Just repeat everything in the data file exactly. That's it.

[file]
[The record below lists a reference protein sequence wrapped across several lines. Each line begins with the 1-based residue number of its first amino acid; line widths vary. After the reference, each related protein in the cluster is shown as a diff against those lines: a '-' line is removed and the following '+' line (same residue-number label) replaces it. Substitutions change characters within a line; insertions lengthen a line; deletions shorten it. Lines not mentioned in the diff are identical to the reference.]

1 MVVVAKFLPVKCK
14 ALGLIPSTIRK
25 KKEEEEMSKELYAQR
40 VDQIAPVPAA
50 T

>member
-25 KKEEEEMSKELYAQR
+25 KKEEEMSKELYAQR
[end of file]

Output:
[The record below lists a reference protein sequence wrapped across several lines. Each line begins with the 1-based residue number of its first amino acid; line widths vary. After the reference, each related protein in the cluster is shown as a diff against those lines: a '-' line is removed and the following '+' line (same residue-number label) replaces it. Substitutions change characters within a line; insertions lengthen a line; deletions shorten it. Lines not mentioned in the diff are identical to the reference.]

1 MVVVAKFLPVKCK
14 ALGLIPSTIRK
25 KKEEEEMSKELYAQR
40 VDQIAPVPAA
50 T

>member
-25 KKEEEEMSKELYAQR
+25 KKEEEMSKELYAQR